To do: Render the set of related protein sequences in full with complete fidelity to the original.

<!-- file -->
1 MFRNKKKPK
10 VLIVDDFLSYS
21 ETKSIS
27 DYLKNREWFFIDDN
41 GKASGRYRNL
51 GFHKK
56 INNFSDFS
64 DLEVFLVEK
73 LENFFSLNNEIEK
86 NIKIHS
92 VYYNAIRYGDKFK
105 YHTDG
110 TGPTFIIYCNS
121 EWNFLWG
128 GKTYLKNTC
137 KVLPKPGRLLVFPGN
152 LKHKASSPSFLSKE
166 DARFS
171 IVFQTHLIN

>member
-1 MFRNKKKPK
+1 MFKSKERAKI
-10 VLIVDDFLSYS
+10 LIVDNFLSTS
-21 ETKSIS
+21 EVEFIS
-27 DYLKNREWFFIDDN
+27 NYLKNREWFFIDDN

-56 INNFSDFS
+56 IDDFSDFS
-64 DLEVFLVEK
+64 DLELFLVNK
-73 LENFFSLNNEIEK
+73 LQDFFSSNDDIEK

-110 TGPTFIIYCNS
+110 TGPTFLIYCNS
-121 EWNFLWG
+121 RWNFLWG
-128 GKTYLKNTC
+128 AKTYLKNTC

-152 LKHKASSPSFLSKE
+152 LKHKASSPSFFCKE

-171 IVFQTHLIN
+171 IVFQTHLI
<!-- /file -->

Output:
1 MFRNKKKPK
10 VLIVDDFLSYS
21 ETKSIS
27 DYLKNREWFFIDDN
41 GKASGRYRNL
51 GFHKK
56 INNFSDFS
64 DLEVFLVEK
73 LENFFSLNNEIEK
86 NIKIHS
92 VYYNAIRYGDKFK
105 YHTDG
110 TGPTFIIYCNS
121 EWNFLWG
128 GKTYLKNTC
137 KVLPKPGRLLVFPGN
152 LKHKASSPSFLSKE
166 DARFS
171 IVFQTHLIN

>member
-1 MFRNKKKPK
+1 MFKSKERAKI
-10 VLIVDDFLSYS
+10 LIVDNFLSTS
-21 ETKSIS
+21 EVEFIS
-27 DYLKNREWFFIDDN
+27 NYLKNREWFFIDDN

-56 INNFSDFS
+56 IDDFSDFS
-64 DLEVFLVEK
+64 DLELFLVNK
-73 LENFFSLNNEIEK
+73 LQDFFSSNDDIEK

-110 TGPTFIIYCNS
+110 TGPTFLIYCNS
-121 EWNFLWG
+121 RWNFLWG
-128 GKTYLKNTC
+128 AKTYLKNTC

-152 LKHKASSPSFLSKE
+152 LKHKASSPSFFCKE

-171 IVFQTHLIN
+171 IVFQTHLI